NOAH: I was listening to the local-music show on WSHE, and Marilyn Manson was at the station as a guest. When the DJ played the Human Oddities’ "Henry" single, Manson was like, "Oh my God! Who the fuck are these guys? That was great!" At that point, he didn’t know how much we hated him. He’d never even heard of us. We must not have begun our campaign of openly antagonizing his band. For instance, I swiped their 8-by-10 publicity photo off the wall at Yesterday & Today Records, and we used it to make a flier for the next Human Oddities show–plastering our logo over their skinny girly bodies.

JOO: Well, what happened was that Marilyn Manson’s manager [John Tovar] had made the flier for the show. It was your typical Marilyn Manson flier, with Marilyn Manson pasted all over it, and the Human Oddities were the opening band, so the Human Oddities had like this little blurb mentioned on the flier–like less than an inch in diameter, very unnoticeable. So, of course, the genius of the band, Jimmy, took one of the fliers and revamped it with a huge "H.O." across the top and put Marilyn Manson as the opening band in sort of a small mention. But the best part was that he cut off all the heads of the band members of Marilyn Manson, and affixed the heads of the Human Oddities. It was a great day and very triumphant indeed for the Human Oddities.

NOAH: I love Joo Scott’s version of events, but I still have that flier (see picture) and it reveals the much humbler truth. We just appropriated their image to make a flier for one of our shows. I don’t think we ever shared a bill with Marilyn Manson. But rumors abounded that the Spooky Kids’ manager, John Tovar, seriously thought he could sue us.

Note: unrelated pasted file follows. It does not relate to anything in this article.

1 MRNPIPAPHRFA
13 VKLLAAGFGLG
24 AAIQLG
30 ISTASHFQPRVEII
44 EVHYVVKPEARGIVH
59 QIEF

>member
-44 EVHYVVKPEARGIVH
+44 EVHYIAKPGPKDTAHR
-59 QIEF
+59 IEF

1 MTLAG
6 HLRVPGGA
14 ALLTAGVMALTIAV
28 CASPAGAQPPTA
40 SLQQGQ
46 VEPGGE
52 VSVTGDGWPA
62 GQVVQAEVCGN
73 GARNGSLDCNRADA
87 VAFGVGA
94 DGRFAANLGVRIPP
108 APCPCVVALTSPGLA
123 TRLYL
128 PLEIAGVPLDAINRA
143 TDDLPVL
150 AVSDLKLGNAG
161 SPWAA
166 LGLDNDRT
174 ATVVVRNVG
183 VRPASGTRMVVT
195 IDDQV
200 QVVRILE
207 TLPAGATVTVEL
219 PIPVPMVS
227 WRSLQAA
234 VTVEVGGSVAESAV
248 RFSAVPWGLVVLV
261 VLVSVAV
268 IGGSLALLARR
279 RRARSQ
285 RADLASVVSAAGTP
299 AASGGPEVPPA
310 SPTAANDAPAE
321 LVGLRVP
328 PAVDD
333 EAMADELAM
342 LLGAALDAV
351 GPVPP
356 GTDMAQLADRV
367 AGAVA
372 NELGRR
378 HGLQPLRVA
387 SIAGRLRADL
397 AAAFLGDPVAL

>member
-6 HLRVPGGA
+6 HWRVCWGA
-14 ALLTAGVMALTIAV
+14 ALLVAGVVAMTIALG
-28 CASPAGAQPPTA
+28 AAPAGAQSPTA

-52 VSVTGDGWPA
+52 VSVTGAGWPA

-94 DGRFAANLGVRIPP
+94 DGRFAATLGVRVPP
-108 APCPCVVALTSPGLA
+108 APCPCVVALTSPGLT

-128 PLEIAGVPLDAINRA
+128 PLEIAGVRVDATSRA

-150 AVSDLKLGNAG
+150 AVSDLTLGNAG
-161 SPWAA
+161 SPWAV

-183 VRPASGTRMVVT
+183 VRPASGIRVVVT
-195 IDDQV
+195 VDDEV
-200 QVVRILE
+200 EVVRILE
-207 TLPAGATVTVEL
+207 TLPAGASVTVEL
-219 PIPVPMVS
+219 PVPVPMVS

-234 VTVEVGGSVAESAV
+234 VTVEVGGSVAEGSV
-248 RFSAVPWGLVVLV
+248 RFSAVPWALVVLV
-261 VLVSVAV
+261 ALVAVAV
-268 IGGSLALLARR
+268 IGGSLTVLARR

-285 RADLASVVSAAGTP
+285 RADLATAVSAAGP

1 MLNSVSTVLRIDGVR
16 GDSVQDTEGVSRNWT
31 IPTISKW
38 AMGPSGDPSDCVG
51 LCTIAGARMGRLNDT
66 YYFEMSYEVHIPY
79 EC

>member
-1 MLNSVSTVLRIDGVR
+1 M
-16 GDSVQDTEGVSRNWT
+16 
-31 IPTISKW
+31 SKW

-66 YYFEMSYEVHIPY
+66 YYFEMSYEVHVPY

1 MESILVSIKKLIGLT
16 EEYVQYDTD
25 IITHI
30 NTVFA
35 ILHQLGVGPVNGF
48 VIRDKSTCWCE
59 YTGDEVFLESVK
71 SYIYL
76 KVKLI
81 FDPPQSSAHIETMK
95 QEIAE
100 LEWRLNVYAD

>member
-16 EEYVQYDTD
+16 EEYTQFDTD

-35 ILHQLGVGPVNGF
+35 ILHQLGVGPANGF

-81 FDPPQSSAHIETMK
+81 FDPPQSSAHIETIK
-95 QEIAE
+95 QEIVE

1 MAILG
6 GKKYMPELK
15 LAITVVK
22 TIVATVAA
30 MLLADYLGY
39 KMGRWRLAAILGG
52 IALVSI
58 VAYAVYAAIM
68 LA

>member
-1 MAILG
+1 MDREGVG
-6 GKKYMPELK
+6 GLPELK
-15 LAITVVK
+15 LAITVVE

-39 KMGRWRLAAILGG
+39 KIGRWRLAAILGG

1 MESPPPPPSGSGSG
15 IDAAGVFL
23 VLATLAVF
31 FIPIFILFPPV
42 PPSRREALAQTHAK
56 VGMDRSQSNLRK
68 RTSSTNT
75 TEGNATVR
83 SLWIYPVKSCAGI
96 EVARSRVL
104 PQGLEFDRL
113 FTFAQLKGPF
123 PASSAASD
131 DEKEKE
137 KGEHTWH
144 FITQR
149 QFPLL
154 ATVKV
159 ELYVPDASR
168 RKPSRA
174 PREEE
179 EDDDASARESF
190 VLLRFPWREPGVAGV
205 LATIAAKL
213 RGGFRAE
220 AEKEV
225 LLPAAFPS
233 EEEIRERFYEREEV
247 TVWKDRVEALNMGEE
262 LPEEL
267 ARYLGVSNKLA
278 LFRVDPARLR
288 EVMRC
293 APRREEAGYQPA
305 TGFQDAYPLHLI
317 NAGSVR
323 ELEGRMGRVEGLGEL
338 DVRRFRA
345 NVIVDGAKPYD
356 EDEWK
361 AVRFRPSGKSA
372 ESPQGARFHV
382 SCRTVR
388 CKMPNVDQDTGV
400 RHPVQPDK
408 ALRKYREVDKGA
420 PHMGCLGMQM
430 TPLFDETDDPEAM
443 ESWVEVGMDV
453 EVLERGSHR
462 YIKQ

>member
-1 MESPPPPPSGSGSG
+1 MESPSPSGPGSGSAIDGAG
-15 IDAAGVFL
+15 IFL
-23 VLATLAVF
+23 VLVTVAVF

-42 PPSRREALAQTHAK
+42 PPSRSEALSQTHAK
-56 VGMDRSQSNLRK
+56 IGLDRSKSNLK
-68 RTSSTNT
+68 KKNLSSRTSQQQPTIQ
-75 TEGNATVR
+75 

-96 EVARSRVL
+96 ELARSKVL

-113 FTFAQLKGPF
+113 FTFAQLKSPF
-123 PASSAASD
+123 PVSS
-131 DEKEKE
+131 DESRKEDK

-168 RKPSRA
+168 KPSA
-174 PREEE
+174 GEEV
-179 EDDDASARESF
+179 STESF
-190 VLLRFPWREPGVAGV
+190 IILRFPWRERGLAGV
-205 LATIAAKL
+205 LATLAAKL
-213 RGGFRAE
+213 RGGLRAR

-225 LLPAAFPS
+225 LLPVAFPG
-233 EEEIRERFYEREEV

SHAYNE: Tovar was kinda arrogant, always wore a hat–not a cowboy hat, but like one of those hats Lynyrd Skynyrd would wear. He had imploding belches. He was a real gasser.

JOO: The next day, Brian–oh excuse me, I meant Marilyn–was enraged by this and struck out on a mad pseudo-punk-gothic-horror-fetish-metal rampage! Later on there was talk of suing the Human Oddities, kicking there asses, and plenty more gratuitous bodily harm, which of course never happened.

JOHN: I remember one gig at Churchill’s, after James or yours truly had mouthed off really bad about Marilyn Manson, a few of those idiots showed up to Churchill’s to "kick our asses." I only saw the bass player. I remember Chuck Loose walking up to him and telling him to "Eat my pussy." Of course, those morons never tried anything. Not because any of us were tough, but because they were far wimpier. I remember James saying something onstage that night about how they’d sent a "posse of pussies" after us.